Last night I attended the NYC iOS Developer meet up at Time Inc. headquarters. The theme of the event was “Rant Night” and featured 6 experienced developers venting their frustrations about developing for Apple’s platforms. Here’s what they had to say:
Kevin Kim – Core Data and Not iCloud. I actually heard Kevin give a presentation on iCloud at a meetup back in November. I was fascinated by Core Data’s ability to synchronize databases using iCloud by sending and receiving changes (deltas). The only problem is, it doesn’t work! Syncing databases is an enormously complicated problem because of the ancillary relationships (cascading updates and deletes) that need to occur in order for data to be in a consistent state. There has been a lot of noise about this in the tech press over the past couple of months, and developers are now recommended to build their own cross-device data sync solutions. A sad end to such a promising start.
Paul Bruneau – OSX Gatekeeper: Always Nagging. Paul recalls that when the iOS App Store was released in 2008, there was debate over whether the same would happen for OSX. Now that the Mac App Store is here, it is indeed getting more difficult for users to install non-App Store released software. Even as a $99-per year certified Mac developer, scary messages still pop up that dissuade users from installing such programs. Obviously this is part of a push by Apple to get all programs into the Mac App Store where they be curated and, perhaps more importantly, take a 30% cut off the top.
Phillip Bowden – Objective-C: A Mediocre Language. Phillip names the lack of namespaces as his primary gripe with Objective-C. He mentions that in 1986 when this was discussed, an Apple executive didn’t understand that need and suggested that developers simply prefix a few letters to the front of each class name. And that decision has stayed until this day. Make sure to also prefix method names on categories (because the extended class may implement such a method in the future). ARC is great, but can lead to retain cycles in blocks. Phillip recommends checking out Clojure, Haskell, and Scala, as well as some of the older languages of the 1970’s for fresh air and inspiration.
Scott Ostler – NSButton Sucks. Scott’s concerns are directed at Cocoa for Mac OSX., where many of the niceties of UIKit on iOS are lacking. NSButton is a mess, with an API that suggests certain behaviors that simply do nothing. A case study in bad design. There is a project called Chameleon to port UIKit to OSX, but Scott doubts if it will fully replicate all functionality.
Akiva Leffert – Sometimes Repeat Yourself. Akiva used to work at Apple in their iBook textbook initiative. He rants against the obsession with DRY (don’t repeat yourself) and says that for to make code more explicit and understandable, a little repetition can be a good thing. Never missing an opportunity to throw in a jab at Ruby, Akiva explains that lazy loading in properties can lead to problems and to be explicit and simply call a load method instead. NSNotificationCenter and KVO are also things to avoid because of their opacity.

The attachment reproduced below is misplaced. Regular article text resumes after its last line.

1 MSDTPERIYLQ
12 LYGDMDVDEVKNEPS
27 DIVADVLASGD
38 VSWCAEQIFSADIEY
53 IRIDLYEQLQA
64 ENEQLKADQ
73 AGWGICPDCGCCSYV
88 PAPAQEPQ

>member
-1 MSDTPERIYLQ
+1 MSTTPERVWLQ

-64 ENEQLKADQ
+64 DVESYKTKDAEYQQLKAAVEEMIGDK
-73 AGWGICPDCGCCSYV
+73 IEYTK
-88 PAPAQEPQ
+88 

Natalie Podrazik & David Jacobs – Newsstand. Natalie and David build independent subscription-based magazine apps using Apple’s Newsstand Kit Framework, which apparently it is a little rough around the edges. Content can only be pushed to devices over Wifi, even if the content size is small as in their case. Apple must approve every issue, which can take several days and thus makes daily issues impossible. There is also a known bug with Testflight that leaves ghost icons on the springboard. Countless other gripes show that Apple likes to play the “we’re protecting the consumer” card instead of innovating the complete experience.
Finally, Amanda Connell of Tipping Point Partners announced a fascinating panel discussion called “Theory vs. Practice: Delivering Real World Software” on Friday May 3rd at 6pm, 6 of New York’s best software leaders gather in the Auditorium at New York Law School to debate the myriad methods by which teams build and ship great software. Only $8/ticket sign up here attend while there’s still space! Use discount code: NYiOSdevs for 30% off.
Pretty much every iOS and Mac developer will attest that the care and polish that Apple puts into their consumer products is noticeably absent from their developer platforms. That includes Objective-C, Xcode, the Developer Portal. That’s important for incoming developers to know, and a somewhat sad state of affairs. Microsoft actually owes a large share of its success to creating a developer-friendly ecosystem via its Visual* (Visual C++, Visual Studio, etc.) suite of tools in an age where no true alternatives existed. They also made the choice to keep the Windows API painstakingly consistent over the years to the point where a Windows 3.1 program can actually run on Windows 8. Some argue that this decision has kept Windows from a fresh “reset” in the way that OSX was for the Mac. Others point out that this was the cause for its phenomenal growth. Either way, it’s important for Apple to remember that developers, like consumers, have a choice of what platform to support. Some point to the growing popularity of Objective-C as proof that Apple shouldn’t worry. I would point out that it’s not Objective-C that developers love, it’s the platform and its reach. That’s a big difference.